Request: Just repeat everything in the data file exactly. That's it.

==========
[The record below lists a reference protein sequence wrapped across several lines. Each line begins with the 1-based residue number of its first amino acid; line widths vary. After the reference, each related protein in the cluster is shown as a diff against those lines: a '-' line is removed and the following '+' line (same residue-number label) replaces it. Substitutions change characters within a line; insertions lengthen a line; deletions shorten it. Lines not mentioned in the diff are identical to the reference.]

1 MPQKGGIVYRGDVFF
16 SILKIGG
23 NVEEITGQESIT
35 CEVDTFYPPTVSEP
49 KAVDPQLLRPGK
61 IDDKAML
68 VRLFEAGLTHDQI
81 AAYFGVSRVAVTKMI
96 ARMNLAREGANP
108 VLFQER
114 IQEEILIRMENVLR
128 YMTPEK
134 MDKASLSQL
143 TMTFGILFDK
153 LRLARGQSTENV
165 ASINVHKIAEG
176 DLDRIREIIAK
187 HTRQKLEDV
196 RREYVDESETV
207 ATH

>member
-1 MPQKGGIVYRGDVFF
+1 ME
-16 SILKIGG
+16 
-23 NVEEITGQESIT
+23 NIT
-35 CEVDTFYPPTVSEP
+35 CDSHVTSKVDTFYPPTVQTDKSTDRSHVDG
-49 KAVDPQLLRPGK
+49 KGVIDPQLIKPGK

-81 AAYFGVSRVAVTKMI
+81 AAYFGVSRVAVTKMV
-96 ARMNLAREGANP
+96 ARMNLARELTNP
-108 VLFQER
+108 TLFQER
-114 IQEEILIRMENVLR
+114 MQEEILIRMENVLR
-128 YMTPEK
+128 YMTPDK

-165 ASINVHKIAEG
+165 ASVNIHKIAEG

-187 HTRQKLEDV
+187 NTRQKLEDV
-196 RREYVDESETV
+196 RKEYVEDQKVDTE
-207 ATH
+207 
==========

[The record below lists a reference protein sequence wrapped across several lines. Each line begins with the 1-based residue number of its first amino acid; line widths vary. After the reference, each related protein in the cluster is shown as a diff against those lines: a '-' line is removed and the following '+' line (same residue-number label) replaces it. Substitutions change characters within a line; insertions lengthen a line; deletions shorten it. Lines not mentioned in the diff are identical to the reference.]

1 MPQKGGIVYRGDVFF
16 SILKIGG
23 NVEEITGQESIT
35 CEVDTFYPPTVSEP
49 KAVDPQLLRPGK
61 IDDKAML
68 VRLFEAGLTHDQI
81 AAYFGVSRVAVTKMI
96 ARMNLAREGANP
108 VLFQER
114 IQEEILIRMENVLR
128 YMTPEK
134 MDKASLSQL
143 TMTFGILFDK
153 LRLARGQSTENV
165 ASINVHKIAEG
176 DLDRIREIIAK
187 HTRQKLEDV
196 RREYVDESETV
207 ATH

>member
-1 MPQKGGIVYRGDVFF
+1 ME
-16 SILKIGG
+16 
-23 NVEEITGQESIT
+23 NIT
-35 CEVDTFYPPTVSEP
+35 CDSHVTSKVDTFYPPTVQTDKSTDRSHVDG
-49 KAVDPQLLRPGK
+49 KGVIDPQLIKPGK

-81 AAYFGVSRVAVTKMI
+81 AAYFGVSRVAVTKMV
-96 ARMNLAREGANP
+96 ARMNLARELTNP
-108 VLFQER
+108 TLFQER
-114 IQEEILIRMENVLR
+114 MQEEILIRMENVLR
-128 YMTPEK
+128 YMTPDK

-165 ASINVHKIAEG
+165 ASVNIHKIAEG

-187 HTRQKLEDV
+187 NTRQKLEDV
-196 RREYVDESETV
+196 RKEYVEDQKVDTE
-207 ATH
+207 